IOWA CITY, Iowa (AP) _ With a record-setting performance, California completed a long journey back to the top in men's gymnastics.

Twenty-two years after winning the NCAA championship, California finally did it again, beating Oklahoma and Iowa in Friday night's team finals with consistent _ and at times spectacular _ routines throughout its well-balanced lineup.

The Golden Bears compiled 233.825 points, the highest figure in NCAA regional or national competition since the rules were changed in 1995 to count only four scores in an event instead of five.

Cal had the previous high of 233.125 in this year's Western Regional.

It was California's third title overall and eased the disappointment of last year's second-place finish to Ohio State.

``We were narrowly edged out and we brought a bunch of hungry kids back,'' Cal coach Barry Weiner said. ``It's hard to be second. It's hard to miss by a little. My guys really wanted it. They were not to be denied.''

Oklahoma was second with 232.725 points, its highest finish since winning the 1991 championship, and Iowa was third at 231.80. Those scores were season highs for both teams.

Senior Trent Wells was Cal's top performer. He stuck a perfect landing in scoring a career-high 9.85 in the vault, matched his career best of 9.85 with a series of high-flying flips in the floor exercise and also earned a 9.85 on the parallel bars.

``He's awesome, isn't he?'' Weiner said. ``Do you know that kid was a walk-on? He walked into my program four years ago and I remember looking at his videotape and thinking he had ability and I told him he could come to Cal and now, oh my gosh.

``He's a senior national team member. He's an All-American. He's got original skills. He's just phenomenal.''

Evgenii Zherebchevskiy, one of two Ukranians who joined the Cal program this season, posted a 9.875 in the horizontal bar for the highest score of the evening. The other, Oleg Kosiak, earned a 9.8 on the rings and senior David Kruse scored a career-high 9.725 on the pommel horse.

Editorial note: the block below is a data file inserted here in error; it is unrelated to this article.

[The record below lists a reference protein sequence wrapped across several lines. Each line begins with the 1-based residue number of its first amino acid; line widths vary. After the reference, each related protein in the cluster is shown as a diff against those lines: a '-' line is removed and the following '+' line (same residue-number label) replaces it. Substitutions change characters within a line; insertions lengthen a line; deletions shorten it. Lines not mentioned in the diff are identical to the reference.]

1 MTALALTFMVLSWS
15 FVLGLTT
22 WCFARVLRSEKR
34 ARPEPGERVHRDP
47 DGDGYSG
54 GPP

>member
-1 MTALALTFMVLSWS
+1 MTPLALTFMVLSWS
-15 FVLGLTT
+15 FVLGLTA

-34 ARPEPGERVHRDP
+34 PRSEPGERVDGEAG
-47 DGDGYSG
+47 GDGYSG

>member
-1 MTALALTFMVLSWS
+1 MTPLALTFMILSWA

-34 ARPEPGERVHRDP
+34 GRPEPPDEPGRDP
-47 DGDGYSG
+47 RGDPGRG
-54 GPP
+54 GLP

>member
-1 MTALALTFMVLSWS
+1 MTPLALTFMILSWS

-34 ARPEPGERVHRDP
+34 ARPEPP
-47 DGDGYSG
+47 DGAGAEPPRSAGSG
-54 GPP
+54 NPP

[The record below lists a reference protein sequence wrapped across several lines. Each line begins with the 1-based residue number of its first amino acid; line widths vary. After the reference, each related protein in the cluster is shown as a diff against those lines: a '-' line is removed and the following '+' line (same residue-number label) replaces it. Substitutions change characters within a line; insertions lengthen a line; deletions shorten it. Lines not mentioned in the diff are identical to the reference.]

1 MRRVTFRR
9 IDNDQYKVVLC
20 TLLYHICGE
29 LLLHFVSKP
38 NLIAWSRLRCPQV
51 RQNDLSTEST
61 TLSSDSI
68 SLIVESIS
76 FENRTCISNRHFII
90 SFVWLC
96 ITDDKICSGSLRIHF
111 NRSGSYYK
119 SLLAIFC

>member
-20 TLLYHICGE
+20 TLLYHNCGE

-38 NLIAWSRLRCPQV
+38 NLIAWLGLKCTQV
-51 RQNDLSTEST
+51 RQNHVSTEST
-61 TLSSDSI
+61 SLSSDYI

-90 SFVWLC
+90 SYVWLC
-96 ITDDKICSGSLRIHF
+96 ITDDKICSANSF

The championship came in Cal's sixth season under Weiner, who took over in 1991 after the Golden Bears had gone 1-18 the year before _ the worst season in school history.

Before its runner-up finish last year, California had not placed among the nation's top three since a third-place finish in 1976. The Golden Bears won the title in 1975 and also in 1968.

``They were great once,'' Weiner said. ``When I went to school (at Temple), Cal was the place to be. I thought it was possible (to win again), so we just went to work. I never realized it would be this fast.''

California led after every rotation, although Oklahoma stayed close most of the way as Dan Fink earned a 9.85 on the rings and teammates Jeremy Killen and Casey Bryan, the runner-up in Thursday night's all-around competition, each scored 9.85 on the floor exercise.

But California never faltered and when Wells completed his team's rotation on the parallel bars, the Golden Bears had a lead of .825 points heading into the final round _ too much for Oklahoma to overcome.

That enabled the Cal competitors to relax their last event, the horizontal bar, and Weiner pumped his fist at the small but boisterous group of Golden Bears' fans after Zherebchevskiy's sensational effort on the bar.

Iowa, in the team finals for the first time since winning the title in 1969, never got back into it after a mediocre performance in the floor exercise, its second event. Still, coach Tom Dunn was happy to finish in the top three for the first time in his 17 seasons.

``We broke a school record yesterday (in the prelims) and broke it again today,'' Dunn said. ``I was pleased with the effort. It just wasn't good enough in this company.''